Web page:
U.S. Markets closed

In 1978, Four Terrorists Burned 420 Movie-Goers Alive in Iran

Sebastien Roblin

At 9 PM on August 19, 1978, four men entered the lobby of the Rex Cinema in Abadan after having been disappointed to find the nearby Soheila cinema closed. After snacking on grilled kebabs, they entered the theater to attend the show.

What could have been the beginning of an ordinary night’s entertainment out would instead culminate in what was then the deadliest terrorist attack ever—one that would prove an inflection points in the history of the Middle East.

That evening, 700 movie-goers in the Rex were attending a showing of Gavaznha (“The Deer”)—a 1974 drama directed by Masoud Kimiai. It told the story of a thief on the run from the cops who seeks the aid of a once charismatic high school friend, now a despondent drug addict. The film reflected the economic despair of many Iranians, and its depictions of police violence had barely escaped government censors.

So attending The Deer could be seen as a radical act. And some in attendance may have recalled that August 19 was the anniversary of a coup orchestrated by the U.S. government in 1953 that unseated a president who had the gall to threaten the profits of the Anglo-Iranian Oil Company, placing the Pahlavis back into power.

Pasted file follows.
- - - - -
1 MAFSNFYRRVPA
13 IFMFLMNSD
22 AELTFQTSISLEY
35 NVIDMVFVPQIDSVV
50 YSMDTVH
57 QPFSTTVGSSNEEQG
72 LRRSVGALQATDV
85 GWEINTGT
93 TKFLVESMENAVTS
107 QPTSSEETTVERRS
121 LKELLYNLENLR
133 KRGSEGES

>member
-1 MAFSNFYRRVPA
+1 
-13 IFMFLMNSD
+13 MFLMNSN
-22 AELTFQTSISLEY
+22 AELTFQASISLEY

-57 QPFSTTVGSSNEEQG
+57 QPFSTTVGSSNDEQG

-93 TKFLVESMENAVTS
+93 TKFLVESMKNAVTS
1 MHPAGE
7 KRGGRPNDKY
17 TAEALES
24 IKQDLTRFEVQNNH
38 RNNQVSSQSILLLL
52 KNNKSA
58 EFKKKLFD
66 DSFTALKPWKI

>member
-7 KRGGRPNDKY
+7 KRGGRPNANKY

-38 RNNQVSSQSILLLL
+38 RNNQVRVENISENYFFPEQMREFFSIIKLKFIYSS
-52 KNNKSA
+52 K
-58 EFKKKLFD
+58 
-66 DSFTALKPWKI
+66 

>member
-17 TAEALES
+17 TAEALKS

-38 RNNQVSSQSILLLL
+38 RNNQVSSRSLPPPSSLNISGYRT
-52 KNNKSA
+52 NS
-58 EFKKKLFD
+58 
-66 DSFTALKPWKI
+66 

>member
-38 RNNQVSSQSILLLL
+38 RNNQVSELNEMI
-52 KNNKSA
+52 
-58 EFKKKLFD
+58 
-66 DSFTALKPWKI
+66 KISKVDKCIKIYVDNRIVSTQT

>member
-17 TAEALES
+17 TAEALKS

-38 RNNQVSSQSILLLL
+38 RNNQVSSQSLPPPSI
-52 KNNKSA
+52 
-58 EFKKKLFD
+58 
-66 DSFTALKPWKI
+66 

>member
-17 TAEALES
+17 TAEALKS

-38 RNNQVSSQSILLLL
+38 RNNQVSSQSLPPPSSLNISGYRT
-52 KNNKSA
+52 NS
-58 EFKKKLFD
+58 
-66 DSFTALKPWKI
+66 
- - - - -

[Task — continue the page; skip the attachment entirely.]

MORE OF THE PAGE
By the late 1970s, the modernizing, Western-oriented regime of Shah Mohammad Reza Pahlavi found itself under pressure both from socially conservative Shia Muslim clerics loyal to the exiled Ayatollah Ruhollah Khomeini, centrists and Marxists critical of economic inequality and political repression—particularly the brutal use of assassination, torture and rape by SAVAK, the Shah’s feared secret police. 

Pahlavi attempted to contain mounting grievances through a limited degree of political liberalization. But the Shah’s reforms ended up letting in just enough oxygen for the situation to catch fire.

Read the original article.